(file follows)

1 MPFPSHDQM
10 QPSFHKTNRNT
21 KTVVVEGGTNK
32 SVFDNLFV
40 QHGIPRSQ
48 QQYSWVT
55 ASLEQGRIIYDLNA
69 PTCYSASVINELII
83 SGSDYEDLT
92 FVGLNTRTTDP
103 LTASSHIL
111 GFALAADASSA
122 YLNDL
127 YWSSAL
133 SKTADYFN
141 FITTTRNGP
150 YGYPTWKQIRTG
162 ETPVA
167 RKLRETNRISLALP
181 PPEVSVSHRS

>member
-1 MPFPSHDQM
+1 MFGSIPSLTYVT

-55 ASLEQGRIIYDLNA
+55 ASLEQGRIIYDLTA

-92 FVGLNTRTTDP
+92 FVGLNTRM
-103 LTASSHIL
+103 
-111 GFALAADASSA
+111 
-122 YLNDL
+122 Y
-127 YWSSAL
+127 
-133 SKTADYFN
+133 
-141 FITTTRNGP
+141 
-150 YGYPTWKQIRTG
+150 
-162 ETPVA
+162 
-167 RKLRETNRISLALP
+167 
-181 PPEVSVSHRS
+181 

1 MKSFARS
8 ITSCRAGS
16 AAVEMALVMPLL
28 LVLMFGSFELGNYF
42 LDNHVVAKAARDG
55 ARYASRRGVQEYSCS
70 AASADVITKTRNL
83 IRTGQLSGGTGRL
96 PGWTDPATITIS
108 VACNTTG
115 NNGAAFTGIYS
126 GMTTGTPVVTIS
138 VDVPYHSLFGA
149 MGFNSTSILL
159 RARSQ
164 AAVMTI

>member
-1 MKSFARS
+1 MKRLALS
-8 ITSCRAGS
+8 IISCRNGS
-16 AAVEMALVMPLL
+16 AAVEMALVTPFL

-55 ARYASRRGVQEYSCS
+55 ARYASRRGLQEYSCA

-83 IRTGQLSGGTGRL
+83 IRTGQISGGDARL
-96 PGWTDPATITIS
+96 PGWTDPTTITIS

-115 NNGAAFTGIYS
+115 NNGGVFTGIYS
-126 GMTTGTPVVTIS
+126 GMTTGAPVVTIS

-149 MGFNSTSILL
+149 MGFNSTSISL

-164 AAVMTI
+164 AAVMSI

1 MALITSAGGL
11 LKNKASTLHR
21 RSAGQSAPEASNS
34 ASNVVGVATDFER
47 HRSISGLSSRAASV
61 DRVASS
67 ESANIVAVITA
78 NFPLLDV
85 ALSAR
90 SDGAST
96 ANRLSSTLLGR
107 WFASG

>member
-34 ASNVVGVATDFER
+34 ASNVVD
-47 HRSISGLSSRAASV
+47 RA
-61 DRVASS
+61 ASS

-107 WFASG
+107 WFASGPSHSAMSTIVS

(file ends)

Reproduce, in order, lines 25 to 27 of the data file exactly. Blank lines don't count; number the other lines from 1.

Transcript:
+55 ASLEQGRIIYDLTA

-92 FVGLNTRTTDP
+92 FVGLNTRM